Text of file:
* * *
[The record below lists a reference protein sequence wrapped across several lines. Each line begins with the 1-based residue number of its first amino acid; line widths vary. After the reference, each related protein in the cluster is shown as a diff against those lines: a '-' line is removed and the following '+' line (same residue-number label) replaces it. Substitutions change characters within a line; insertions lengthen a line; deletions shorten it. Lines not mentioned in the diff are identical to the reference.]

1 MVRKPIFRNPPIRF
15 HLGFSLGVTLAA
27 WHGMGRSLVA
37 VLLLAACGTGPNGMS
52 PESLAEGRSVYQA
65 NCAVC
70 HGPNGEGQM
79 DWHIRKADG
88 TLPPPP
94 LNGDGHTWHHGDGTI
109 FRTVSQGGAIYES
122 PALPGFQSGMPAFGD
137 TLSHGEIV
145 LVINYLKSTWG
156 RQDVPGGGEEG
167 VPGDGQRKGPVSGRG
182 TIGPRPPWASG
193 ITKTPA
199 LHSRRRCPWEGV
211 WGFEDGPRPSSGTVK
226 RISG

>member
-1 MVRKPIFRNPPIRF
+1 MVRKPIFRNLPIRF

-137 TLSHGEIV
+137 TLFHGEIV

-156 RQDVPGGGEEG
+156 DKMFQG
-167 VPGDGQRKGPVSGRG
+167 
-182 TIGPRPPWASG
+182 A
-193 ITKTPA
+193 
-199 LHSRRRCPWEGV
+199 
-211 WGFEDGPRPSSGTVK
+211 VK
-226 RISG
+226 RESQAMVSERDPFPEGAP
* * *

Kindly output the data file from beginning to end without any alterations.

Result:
[The record below lists a reference protein sequence wrapped across several lines. Each line begins with the 1-based residue number of its first amino acid; line widths vary. After the reference, each related protein in the cluster is shown as a diff against those lines: a '-' line is removed and the following '+' line (same residue-number label) replaces it. Substitutions change characters within a line; insertions lengthen a line; deletions shorten it. Lines not mentioned in the diff are identical to the reference.]

1 MVRKPIFRNPPIRF
15 HLGFSLGVTLAA
27 WHGMGRSLVA
37 VLLLAACGTGPNGMS
52 PESLAEGRSVYQA
65 NCAVC
70 HGPNGEGQM
79 DWHIRKADG
88 TLPPPP
94 LNGDGHTWHHGDGTI
109 FRTVSQGGAIYES
122 PALPGFQSGMPAFGD
137 TLSHGEIV
145 LVINYLKSTWG
156 RQDVPGGGEEG
167 VPGDGQRKGPVSGRG
182 TIGPRPPWASG
193 ITKTPA
199 LHSRRRCPWEGV
211 WGFEDGPRPSSGTVK
226 RISG

>member
-1 MVRKPIFRNPPIRF
+1 MVRKPIFRNLPIRF

-137 TLSHGEIV
+137 TLFHGEIV

-156 RQDVPGGGEEG
+156 DKMFQG
-167 VPGDGQRKGPVSGRG
+167 
-182 TIGPRPPWASG
+182 A
-193 ITKTPA
+193 
-199 LHSRRRCPWEGV
+199 
-211 WGFEDGPRPSSGTVK
+211 VK
-226 RISG
+226 RESQAMVSERDPFPEGAP